Last December I examined a posting by John Ray who dismissed ozone depletion as a “Greenie scare” using facts he seemed to have just made up by himself. Now he’s back, attacking gun control. This time he’s not using facts that he made up—he’s using facts that Lott made up. He quotes from a review of More Guns, Less Crime by Thomas Jackson:
“How strange it must be to be a liberal. Driven by slogans, blinded by superstitions, dazzled by fantasies, the liberal stumbles through life oblivious to facts. There is almost nothing the liberal thinks he knows about race, social policy, sex roles, individual differences, and even history that is not some combination of slogan, superstition, and fantasy. John Lott’s soberly brilliant More Guns, Less Crime could not possibly be a more convincing demonstration that what liberals think they know about guns is fantasy, too. The liberal view, of course, is that private citizens should not have guns and that gun control will stop violence. Prof. Lott, who teaches law and economics at the University of Chicago, makes an air-tight case for the opposite view”
And according to Jackson, one element of that “air-tight” case is:
Prof. Lott points out that it is partly due to the quiet, undramatic way in which civilian gun ownership works that makes it easy for liberals to ignore its benefits. He explains that the best survey data suggest that 98 percent of the time, when someone uses a gun to deter crime he doesn’t even have to fire it. All he has to do is show it.
Of course, the best survey data doesn’t say that brandishing a gun is sufficient 98% of the time. When Lott found this fact out, rather than admit to making an error, he fabricated a survey. And the rest of Lott’s “air-tight” case was completely deflated when more data showed that, if anything, carry laws increase crime.
To be fair, Jackson’s was reviewing the 1st edition of More Guns, Less Crime which Lott wrote before he starting claiming to have done a survey. (Though even then, if Jackson had checked the literature on defensive gun use he would have known that the 98% claim was wrong.) John Ray has no such excuse.
Update: I emailed a link to this post to John Ray. He replied:
Will link to your site probably tomorrow.
Instead of linking to my criticism, he has now posted a highly misleading defence of Lott:
John Lott has of course been much criticized by Leftists because he could not produce the original data behind one of the surveys he quoted — a fact originally brought to light by a libertarian blogger. Lott says he lost the data in a computer disk crash. As I have myself lost stuff that way despite being generally very careful about backups, I sympathize with such problems. Conservatives are divided over Lott’s claim but I note that The person who knew Lott’s work best at that time has testified in Lott’s favour and that even the Leftist Mother Jones says that the particular survey concerned “isn’t central to the argument”.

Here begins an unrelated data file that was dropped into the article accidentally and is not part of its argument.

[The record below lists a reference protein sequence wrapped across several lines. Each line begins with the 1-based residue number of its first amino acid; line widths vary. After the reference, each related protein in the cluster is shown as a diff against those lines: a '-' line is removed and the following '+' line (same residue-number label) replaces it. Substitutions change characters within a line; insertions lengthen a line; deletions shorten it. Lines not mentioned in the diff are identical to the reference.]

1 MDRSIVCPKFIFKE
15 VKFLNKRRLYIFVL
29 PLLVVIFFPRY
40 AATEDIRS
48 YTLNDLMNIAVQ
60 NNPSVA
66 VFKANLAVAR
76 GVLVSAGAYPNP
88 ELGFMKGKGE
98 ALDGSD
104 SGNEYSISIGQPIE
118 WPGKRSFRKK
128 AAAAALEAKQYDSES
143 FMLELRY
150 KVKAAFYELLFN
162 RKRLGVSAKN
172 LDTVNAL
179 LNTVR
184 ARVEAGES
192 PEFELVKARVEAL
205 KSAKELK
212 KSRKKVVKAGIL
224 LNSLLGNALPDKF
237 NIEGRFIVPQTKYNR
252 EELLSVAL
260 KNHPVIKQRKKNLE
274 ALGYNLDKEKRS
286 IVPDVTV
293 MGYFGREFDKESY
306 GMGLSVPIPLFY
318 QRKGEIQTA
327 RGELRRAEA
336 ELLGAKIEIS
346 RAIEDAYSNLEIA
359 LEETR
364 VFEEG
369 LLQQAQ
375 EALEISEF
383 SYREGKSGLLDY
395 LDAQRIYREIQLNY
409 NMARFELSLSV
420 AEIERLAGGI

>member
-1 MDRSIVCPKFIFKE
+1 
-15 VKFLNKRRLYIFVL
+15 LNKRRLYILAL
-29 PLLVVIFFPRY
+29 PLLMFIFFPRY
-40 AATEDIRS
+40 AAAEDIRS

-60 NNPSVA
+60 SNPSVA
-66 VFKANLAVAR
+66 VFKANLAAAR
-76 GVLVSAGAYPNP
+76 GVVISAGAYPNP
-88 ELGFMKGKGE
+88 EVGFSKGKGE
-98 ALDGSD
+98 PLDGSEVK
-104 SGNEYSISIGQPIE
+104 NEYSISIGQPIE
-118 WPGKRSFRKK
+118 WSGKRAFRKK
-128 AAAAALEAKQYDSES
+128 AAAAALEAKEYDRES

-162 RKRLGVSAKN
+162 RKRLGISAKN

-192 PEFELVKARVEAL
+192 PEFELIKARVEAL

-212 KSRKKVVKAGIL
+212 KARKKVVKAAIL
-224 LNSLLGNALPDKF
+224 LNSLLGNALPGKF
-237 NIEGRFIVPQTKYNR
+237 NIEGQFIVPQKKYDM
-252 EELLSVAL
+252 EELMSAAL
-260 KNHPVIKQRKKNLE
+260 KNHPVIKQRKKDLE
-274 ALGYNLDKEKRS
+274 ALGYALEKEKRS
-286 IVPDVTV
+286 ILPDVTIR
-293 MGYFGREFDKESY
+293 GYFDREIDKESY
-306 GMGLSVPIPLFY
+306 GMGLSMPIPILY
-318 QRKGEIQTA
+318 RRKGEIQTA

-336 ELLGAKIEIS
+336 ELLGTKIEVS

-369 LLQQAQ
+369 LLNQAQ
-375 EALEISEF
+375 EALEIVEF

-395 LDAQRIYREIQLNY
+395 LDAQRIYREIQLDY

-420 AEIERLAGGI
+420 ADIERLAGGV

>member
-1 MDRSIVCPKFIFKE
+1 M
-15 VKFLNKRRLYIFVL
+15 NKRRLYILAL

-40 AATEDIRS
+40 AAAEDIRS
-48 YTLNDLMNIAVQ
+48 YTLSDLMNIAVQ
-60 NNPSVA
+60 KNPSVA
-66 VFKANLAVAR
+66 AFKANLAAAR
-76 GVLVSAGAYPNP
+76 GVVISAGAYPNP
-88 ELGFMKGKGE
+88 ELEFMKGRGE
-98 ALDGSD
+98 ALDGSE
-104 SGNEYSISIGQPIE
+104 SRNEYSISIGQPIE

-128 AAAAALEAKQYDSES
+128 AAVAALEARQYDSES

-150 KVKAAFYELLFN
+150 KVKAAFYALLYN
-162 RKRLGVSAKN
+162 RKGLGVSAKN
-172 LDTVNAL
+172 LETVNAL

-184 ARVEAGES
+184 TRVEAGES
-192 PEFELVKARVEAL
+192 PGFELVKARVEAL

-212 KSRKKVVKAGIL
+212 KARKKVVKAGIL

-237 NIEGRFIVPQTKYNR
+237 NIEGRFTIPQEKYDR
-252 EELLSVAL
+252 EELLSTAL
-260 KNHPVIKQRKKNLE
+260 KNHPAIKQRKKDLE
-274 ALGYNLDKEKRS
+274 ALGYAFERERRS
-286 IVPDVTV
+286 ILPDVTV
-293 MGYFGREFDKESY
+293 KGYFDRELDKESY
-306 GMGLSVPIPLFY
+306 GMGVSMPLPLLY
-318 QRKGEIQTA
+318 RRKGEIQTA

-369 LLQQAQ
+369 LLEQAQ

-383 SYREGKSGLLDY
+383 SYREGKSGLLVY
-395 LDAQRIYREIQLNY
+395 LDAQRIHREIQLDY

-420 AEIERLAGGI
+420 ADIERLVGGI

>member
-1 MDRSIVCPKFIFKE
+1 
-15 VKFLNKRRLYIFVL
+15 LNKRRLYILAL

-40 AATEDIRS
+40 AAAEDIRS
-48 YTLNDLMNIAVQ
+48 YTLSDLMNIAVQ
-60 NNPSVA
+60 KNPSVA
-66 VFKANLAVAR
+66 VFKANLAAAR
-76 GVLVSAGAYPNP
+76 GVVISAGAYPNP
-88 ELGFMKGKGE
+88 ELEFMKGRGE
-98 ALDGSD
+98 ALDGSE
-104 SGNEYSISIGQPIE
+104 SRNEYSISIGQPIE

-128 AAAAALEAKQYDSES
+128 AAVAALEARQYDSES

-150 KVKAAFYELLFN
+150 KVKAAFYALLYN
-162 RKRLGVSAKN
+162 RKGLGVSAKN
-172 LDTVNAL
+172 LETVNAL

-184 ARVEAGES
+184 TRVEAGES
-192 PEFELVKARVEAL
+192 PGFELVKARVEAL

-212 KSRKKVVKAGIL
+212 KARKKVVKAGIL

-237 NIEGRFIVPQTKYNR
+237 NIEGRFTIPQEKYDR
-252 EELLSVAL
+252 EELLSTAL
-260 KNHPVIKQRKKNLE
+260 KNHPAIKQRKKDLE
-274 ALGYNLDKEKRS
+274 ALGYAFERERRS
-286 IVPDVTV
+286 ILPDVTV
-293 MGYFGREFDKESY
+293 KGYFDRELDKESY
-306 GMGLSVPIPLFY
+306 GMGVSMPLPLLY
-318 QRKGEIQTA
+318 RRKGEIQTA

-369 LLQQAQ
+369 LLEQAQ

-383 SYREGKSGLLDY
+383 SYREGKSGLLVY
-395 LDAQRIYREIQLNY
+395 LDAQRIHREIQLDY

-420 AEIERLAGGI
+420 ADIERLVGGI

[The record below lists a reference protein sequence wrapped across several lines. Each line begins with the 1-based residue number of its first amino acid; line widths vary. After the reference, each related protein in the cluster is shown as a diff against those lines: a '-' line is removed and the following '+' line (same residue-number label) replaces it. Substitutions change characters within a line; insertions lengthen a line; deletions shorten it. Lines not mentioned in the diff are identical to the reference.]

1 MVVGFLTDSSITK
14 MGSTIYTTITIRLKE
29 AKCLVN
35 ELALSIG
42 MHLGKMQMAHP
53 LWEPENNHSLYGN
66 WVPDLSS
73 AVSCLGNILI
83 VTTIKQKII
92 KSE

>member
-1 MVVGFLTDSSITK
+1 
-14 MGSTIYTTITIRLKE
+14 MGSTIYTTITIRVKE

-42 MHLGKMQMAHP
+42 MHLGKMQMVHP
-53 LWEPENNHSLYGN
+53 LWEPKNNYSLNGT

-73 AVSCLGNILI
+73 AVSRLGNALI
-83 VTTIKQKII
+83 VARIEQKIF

- Lott has not just been criticized by “Leftists”.
- It isn’t just that he can’t produce the data (though that’s bad enough, since even if you buy Lott’s story he continued to cite the number for years even though he knew he had no data to support it). He his being criticized for fabrication of research.
- The fact that he could not produce the data was not brought to light by a libertarian blogger, but by Otis Dudley Duncan, an eminent sociologist from UCSB.
- Mustard has not testified that Lott did a survey, but that Lott told him that he had done a survey.
- The full quote from Mother Jones is
Lott’s defenders rightly point out that the missing survey — which was completely lost in a computer crash, Lott says — isn’t central to the argument of “More Guns, Less Crime”. But as Harvard economist David Hemenway wrote in a recent critique of Lott’s latest book, “The Bias Against Guns”, one must have “faith in Lott’s integrity” before accepting his statistical results. That is because in the dauntingly complex subfield of econometrics, statistical manipulation is a constant concern. In a recent attempt to rescue his beleaguered “More Guns, Less Crime” hypothesis from criticism, Lott has been caught massaging his data to favor his argument. In subsequent exchanges with Mother Jones, he changed his story several times about a key data table that was misleadingly labeled — and then surreptitiously amended — on his website. Nevertheless, most pro-gun scholars and political conservatives have yet to call Lott to account.
Notice how Ray dismisses the survey as not central, but ducks the question of Lott’s cooking his “More Guns, Less Crime” results.